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What I learned running a D2C brand

This post was originally published here.

In the last couple of years, I’ve advised multiple aspiring DTC founders on priorities and pitfalls. Business is Fight Club, so let’s make it interesting:

  • The first rule is to know which risk you are taking – product or brand. Product risk is creating a new category, often with innovative formulation/packaging. Brand risk is creating a new brand within an existing category. Product risk does not eliminate brand risk, it precedes it (and therefore adds to it).
  • Taking on product risk is smart if you have identified a large, underserved market or use case. Unfortunately, this is a minefield. Many underserved spaces exist, but that’s often because they’re not worth going after. The existence of white space in your 2×2 doesn’t indicate depth. Competition is validation. Winning market share is easier than building a category.
  • The second rule is PMF. To paraphrase Paul Graham (who said this about growth), PMF is the answer to all problems and the lack of PMF can only be solved by PMF.
  • A corollary to the second rule is to not lie to yourself about PMF. When your product has PMF, it becomes easy to sell. Your problems shift away from finding new customers to scaling production, plugging leaks, hiring people who can help open new channels/geographies.
  • The third rule is don’t ignore the price. PMF for India should be PPMF – Price Product-Market Fit. Discounting works. Undercutting competition works. Bata pricing works.
  • The fourth rule (related to the last one) is to know your market. India is #5 on GDP but #139 on GDP per capita, sandwiched between Ghana and Bangladesh. India has a lot of poor people, a middle class, an affluent class that thinks it’s middle class, and a tiny number of rich people who consume like rich people. Make for India.
  • The fifth rule is to get comfortable with not being your customer. Privilege blinds us to the market we inhabit (benignly) and sell to (critically). Starting a company to solve a problem you encountered when you returned to India? Likely a limited market. Niches are shallow in India.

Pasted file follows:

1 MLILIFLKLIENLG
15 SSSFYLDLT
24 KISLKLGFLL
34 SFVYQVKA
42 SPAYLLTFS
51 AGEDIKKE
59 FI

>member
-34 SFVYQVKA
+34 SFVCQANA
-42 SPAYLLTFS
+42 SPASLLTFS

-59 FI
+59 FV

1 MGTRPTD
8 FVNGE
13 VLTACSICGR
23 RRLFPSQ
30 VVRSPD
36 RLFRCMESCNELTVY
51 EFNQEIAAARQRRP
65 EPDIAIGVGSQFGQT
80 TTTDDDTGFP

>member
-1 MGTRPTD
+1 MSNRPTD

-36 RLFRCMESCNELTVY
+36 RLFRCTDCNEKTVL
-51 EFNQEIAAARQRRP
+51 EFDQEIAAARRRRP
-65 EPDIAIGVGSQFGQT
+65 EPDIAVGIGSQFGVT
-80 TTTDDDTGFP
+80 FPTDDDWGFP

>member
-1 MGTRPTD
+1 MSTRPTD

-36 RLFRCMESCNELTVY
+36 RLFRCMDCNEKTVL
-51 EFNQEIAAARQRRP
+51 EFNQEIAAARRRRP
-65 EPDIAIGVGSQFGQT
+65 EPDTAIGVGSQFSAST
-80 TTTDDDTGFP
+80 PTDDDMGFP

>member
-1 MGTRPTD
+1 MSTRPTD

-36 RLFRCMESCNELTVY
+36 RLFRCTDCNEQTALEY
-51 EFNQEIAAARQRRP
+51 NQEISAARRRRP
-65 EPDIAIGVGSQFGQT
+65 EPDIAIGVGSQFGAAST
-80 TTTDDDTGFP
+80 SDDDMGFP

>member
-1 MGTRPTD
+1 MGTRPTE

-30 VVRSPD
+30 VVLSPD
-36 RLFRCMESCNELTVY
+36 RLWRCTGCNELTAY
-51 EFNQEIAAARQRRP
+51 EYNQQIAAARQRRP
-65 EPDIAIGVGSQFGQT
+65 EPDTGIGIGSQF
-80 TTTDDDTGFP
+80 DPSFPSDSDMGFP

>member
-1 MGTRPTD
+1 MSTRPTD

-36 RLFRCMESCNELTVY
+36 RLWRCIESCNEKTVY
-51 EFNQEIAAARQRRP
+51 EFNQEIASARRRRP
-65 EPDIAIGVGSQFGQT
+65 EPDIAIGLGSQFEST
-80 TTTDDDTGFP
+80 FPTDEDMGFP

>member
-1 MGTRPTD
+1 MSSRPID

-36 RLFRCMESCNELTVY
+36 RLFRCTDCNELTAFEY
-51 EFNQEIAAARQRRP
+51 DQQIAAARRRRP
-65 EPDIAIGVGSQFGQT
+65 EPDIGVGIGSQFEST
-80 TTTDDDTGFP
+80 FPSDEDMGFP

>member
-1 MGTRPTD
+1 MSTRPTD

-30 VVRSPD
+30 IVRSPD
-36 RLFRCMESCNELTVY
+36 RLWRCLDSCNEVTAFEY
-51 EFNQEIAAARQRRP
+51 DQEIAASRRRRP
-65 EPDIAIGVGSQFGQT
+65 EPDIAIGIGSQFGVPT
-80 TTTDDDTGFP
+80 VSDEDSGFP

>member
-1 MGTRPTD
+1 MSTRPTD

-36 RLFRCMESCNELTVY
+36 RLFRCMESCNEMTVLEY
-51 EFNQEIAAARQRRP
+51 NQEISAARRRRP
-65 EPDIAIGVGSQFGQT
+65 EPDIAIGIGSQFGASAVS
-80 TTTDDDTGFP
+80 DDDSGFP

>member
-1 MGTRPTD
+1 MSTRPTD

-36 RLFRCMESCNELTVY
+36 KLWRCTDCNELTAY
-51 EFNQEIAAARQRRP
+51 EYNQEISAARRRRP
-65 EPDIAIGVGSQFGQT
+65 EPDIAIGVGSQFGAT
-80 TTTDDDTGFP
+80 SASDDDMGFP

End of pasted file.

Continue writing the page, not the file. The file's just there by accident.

• The sixth rule is obvious to understand but hard to live – solve for the business, NOT for investors (present or prospective). Building a good business is hard enough, but building a business while second-guessing VCs (who are second-guessing bigger VCs and so on) is 10x harder. Nobody knows it fully, but you likely know it a *little* better. Plus, you have the most important thing of all – skin in the game.
  • The seventh rule is to manage yourself. Invest in your health, spend time with family, take holidays, compartmentalize. No one forces anyone to start a company. Part of the reason to do it is to have fun. Important to remember what a huge privilege it is to have the ability to start a company. We should all be tap dancing to work.
  • The eighth and last rule is to not read so damn much. Reading the latest founder biographies, industry reports, blogs by A16Z and YC (yes, including Paul Graham), etc won’t help you. Thinking as the customer will. 
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Shalabh Gupta

Shalabh Gupta

Angel investor and Founder of AKIVA Superfoods, a leading wellness DTC brand that launched India's first health shots. Recovering management consultant.
Shalabh Gupta

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